I posted last week about giving a sermon to my pastoral counseling class. This week I'm enjoying the experience of listening to my friends' sermons! It's been lovely to relax into listening to their voices and their teachings.
In his sermon, my friend Jeff read a poem by Louise Glück which I have long loved. I think of it as a poem for March, a poem for that moment in the cycle of mud and ice and thaw. But when he presented it in a High Holiday context, I realized that it speaks to me at this season, too.
Do you know what I was, how I lived? You know
what despair is; then
winter should have meaning for you.
I did not expect to survive,
earth suppressing me. I didn't expect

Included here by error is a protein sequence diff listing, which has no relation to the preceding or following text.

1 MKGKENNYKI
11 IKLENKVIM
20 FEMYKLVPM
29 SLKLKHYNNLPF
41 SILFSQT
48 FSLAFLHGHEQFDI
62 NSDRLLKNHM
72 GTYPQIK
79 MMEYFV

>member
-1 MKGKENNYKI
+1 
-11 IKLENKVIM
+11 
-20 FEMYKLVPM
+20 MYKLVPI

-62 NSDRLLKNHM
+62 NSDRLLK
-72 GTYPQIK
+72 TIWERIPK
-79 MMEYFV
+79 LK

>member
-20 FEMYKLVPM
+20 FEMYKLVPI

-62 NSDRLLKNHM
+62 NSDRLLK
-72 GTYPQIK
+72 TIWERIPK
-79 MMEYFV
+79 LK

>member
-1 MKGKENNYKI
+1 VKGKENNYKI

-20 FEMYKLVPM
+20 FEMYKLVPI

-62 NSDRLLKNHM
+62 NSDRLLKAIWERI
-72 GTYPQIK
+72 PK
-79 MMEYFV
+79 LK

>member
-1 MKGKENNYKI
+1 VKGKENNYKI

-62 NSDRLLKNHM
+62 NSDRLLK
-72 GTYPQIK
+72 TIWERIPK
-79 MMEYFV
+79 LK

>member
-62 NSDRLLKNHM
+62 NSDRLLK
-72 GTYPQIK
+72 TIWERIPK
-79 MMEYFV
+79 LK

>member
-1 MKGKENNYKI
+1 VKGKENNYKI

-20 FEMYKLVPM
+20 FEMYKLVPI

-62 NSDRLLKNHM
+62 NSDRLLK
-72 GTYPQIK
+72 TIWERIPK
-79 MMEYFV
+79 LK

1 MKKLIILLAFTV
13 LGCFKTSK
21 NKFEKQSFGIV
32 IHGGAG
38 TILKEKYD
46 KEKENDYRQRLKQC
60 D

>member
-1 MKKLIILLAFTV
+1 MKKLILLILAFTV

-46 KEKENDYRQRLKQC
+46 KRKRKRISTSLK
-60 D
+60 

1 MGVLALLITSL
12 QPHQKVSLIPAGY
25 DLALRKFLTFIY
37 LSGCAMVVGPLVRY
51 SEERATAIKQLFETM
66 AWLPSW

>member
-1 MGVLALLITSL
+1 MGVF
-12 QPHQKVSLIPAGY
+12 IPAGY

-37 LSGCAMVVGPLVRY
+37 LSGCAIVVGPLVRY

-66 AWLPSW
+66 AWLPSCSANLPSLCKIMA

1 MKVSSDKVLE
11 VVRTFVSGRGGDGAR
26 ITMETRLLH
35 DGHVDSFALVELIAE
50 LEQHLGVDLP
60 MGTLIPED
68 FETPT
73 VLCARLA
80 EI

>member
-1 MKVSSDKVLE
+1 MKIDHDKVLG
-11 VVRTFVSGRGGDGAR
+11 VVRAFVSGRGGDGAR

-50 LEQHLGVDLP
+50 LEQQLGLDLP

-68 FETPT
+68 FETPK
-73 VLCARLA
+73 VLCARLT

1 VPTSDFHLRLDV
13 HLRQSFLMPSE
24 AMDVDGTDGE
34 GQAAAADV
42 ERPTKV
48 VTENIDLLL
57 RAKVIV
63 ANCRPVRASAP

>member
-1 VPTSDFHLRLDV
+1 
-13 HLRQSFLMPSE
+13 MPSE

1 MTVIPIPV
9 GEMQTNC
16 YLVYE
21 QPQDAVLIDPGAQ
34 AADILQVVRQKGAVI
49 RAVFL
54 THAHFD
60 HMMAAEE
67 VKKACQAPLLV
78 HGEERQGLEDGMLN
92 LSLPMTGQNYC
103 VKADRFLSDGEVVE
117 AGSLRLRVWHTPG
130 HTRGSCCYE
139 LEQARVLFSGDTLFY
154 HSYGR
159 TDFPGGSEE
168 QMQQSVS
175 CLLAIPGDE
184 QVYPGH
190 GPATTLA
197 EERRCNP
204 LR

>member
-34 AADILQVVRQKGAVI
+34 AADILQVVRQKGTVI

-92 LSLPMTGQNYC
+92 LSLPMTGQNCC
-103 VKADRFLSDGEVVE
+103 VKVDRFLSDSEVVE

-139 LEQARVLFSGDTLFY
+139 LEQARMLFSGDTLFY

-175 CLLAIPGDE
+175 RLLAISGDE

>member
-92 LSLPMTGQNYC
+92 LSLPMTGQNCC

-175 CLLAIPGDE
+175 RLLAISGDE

to waken again, to feel
in damp earth my body
able to respond again, remembering
after so long how to open again
in the cold light
of earliest spring--
afraid, yes, but among you again
crying yes risk joy
in the raw wind of the new world.
-- Louise Glück, from The Wild Iris
"[R]emembering / after so long how to open again[.]" Isn't that's the work of teshuvah, deep down? Peeling away the husks of old habits and old paradigms, and reminding ourselves to open up to the gifts of the wild and complicated world.
Good poetry is like good liturgy: every time I read it, it says something different. Not because it's changed, but because I have, and it speaks to me where I am now, in this moment, right here.